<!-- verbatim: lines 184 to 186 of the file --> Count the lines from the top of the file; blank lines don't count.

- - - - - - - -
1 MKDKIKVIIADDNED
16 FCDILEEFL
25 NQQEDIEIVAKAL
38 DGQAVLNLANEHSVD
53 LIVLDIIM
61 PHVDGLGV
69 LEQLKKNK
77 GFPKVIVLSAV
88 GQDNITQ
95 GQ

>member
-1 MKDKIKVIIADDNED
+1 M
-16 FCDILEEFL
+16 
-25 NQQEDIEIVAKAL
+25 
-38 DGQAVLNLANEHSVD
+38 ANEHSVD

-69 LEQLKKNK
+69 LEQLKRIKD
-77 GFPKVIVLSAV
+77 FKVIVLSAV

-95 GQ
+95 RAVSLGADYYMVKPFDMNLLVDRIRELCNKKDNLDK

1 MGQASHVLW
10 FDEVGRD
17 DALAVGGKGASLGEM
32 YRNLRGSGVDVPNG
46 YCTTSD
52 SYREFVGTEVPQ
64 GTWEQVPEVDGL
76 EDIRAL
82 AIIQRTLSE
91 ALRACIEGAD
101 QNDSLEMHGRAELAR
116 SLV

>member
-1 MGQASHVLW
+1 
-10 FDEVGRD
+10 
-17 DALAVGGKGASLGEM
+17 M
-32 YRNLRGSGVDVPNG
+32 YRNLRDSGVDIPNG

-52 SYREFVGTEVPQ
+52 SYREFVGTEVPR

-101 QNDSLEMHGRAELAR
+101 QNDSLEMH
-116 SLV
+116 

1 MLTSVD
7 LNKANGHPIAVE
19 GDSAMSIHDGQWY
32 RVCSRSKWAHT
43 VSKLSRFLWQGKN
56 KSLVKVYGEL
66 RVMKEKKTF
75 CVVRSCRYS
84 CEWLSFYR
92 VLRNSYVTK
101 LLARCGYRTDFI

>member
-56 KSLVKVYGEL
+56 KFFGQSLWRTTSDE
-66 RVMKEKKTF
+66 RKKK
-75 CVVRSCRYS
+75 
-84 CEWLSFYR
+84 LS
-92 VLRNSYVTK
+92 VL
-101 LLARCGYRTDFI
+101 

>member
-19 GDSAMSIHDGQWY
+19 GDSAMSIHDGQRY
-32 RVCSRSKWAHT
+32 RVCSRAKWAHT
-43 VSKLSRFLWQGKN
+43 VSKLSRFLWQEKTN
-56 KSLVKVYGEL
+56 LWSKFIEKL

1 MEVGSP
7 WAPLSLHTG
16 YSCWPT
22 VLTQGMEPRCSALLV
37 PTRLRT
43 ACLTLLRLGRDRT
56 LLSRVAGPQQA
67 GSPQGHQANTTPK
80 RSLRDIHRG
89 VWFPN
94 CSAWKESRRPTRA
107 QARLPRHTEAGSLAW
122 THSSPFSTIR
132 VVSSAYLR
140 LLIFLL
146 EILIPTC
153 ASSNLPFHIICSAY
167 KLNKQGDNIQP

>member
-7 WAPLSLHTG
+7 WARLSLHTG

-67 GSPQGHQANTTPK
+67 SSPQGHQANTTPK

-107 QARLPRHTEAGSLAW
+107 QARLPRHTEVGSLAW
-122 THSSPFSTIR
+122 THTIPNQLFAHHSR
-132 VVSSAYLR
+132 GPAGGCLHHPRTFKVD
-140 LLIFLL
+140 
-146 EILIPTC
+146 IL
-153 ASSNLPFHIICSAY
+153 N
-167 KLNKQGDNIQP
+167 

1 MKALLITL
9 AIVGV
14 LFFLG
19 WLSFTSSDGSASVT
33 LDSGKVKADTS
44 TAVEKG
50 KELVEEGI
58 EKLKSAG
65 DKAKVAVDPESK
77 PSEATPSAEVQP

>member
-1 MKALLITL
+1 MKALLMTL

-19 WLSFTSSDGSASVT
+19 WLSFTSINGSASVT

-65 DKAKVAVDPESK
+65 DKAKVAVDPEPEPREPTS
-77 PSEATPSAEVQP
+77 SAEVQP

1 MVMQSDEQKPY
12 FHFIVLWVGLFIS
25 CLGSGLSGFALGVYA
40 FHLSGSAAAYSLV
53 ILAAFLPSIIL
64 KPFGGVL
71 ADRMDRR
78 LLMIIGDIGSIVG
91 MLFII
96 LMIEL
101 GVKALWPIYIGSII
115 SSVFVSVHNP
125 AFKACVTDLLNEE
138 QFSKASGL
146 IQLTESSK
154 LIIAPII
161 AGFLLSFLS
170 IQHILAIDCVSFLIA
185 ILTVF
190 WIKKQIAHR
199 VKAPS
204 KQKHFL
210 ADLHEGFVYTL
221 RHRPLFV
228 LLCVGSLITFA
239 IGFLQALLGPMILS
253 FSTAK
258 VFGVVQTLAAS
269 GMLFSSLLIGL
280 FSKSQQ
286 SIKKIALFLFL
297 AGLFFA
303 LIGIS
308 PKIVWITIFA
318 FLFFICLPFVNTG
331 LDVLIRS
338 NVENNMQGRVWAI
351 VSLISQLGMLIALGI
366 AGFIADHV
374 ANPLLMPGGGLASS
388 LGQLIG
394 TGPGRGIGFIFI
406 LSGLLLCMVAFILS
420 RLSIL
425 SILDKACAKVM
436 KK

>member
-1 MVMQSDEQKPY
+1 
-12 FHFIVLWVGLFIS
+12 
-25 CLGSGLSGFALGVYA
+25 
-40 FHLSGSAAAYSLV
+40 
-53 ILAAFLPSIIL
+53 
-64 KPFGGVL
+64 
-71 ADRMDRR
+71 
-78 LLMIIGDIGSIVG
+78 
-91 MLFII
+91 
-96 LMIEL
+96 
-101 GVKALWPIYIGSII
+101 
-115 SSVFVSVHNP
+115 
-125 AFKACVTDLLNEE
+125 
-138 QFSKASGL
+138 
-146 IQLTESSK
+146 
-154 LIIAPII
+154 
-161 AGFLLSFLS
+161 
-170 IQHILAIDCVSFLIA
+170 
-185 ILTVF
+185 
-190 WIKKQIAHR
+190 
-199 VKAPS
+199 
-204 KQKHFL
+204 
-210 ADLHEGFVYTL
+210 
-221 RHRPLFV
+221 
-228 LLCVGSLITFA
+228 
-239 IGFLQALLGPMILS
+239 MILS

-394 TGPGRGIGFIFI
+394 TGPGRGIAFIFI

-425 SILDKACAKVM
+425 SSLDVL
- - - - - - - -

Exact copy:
406 LSGLLLCMVAFILS
420 RLSIL
425 SILDKACAKVM